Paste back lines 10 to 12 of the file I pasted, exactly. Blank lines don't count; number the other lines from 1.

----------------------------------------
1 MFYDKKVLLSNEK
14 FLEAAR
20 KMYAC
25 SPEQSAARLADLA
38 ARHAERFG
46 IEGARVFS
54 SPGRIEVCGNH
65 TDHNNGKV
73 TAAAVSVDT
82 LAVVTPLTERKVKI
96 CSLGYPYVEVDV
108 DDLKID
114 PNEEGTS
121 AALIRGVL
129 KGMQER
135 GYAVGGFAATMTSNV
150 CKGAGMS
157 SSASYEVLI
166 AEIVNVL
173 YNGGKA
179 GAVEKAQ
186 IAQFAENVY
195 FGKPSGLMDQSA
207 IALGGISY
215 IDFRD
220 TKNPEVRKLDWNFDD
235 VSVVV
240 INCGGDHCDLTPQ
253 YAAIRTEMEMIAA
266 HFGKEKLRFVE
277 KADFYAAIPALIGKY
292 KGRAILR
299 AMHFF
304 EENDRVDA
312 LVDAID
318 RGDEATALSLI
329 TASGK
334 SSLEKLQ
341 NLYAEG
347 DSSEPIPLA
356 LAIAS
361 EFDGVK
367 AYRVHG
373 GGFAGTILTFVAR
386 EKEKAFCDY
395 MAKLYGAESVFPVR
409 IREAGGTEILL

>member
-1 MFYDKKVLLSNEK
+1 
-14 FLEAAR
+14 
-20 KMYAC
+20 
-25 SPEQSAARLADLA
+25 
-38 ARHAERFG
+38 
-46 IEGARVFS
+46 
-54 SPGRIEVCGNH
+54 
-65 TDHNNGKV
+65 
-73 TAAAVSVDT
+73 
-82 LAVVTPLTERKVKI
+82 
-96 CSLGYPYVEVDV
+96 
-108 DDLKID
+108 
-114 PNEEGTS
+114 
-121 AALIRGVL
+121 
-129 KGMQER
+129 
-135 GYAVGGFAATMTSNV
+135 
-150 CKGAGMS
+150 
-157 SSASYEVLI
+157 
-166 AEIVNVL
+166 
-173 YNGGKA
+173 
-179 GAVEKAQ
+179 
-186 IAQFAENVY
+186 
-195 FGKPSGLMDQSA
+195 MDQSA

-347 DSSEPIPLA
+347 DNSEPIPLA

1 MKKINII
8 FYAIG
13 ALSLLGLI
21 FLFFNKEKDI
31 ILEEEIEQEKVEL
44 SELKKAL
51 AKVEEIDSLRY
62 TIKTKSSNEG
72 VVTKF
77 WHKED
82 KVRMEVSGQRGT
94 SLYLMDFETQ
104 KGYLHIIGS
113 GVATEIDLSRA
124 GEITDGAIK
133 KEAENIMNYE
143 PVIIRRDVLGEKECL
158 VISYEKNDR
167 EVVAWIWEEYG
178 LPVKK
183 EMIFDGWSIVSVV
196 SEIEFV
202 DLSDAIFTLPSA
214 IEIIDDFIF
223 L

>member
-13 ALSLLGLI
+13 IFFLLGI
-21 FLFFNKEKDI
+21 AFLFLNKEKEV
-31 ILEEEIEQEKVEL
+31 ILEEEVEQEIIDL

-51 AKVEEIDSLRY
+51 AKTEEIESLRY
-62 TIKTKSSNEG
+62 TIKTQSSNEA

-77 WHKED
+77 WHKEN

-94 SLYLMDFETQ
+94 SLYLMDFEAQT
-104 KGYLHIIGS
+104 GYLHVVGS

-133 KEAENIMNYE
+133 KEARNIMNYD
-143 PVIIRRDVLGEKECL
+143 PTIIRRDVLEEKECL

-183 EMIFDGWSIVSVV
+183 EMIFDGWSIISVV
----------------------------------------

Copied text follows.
82 LAVVTPLTERKVKI
96 CSLGYPYVEVDV
108 DDLKID